domestication

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domestication

[də‚mes·tə′kā·shən]
(biology)
The adaptation of an animal or plant through breeding in captivity to a life intimately associated with and advantageous to humans.
References in periodicals archive ?
Some states require creditors to essentially "start over" and file a whole new lawsuit in the new state in which they wish to domesticate their judgment.
Yet Diamond, unlike most geographers, focuses not on soil fertility and minerals but on the ability of humans to domesticate plants and animals.
About 10-11,000 years ago, some people began to domesticate some of these plants and animals.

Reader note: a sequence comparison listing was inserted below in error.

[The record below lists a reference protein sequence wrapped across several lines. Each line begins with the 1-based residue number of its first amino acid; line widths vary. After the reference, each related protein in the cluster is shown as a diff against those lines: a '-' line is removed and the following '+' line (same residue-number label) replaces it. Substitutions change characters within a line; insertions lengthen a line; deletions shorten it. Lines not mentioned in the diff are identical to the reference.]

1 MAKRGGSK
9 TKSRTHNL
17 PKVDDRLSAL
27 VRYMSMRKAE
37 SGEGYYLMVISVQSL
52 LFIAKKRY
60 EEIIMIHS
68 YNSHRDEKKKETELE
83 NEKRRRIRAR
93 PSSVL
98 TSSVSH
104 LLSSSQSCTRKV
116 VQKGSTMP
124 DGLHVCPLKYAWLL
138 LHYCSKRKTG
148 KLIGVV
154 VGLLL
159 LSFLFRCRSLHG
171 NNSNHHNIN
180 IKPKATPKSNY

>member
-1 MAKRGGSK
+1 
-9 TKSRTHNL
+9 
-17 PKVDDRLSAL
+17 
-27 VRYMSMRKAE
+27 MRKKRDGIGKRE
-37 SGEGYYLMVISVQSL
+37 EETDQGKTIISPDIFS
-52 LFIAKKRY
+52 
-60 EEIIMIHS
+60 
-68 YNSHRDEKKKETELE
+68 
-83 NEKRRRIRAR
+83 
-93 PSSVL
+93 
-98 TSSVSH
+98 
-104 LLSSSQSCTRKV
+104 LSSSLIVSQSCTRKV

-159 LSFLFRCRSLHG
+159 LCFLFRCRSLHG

* Eurasians were lucky that they had many more suitable species of plants and animals to domesticate, particularly in respect to grains and large animals.
6000-4000 BC) in the Near East, man learned how to domesticate animals and raise crops.
Around 2,000 B.C., native North Americans began to domesticate plants in what is now the American southwest.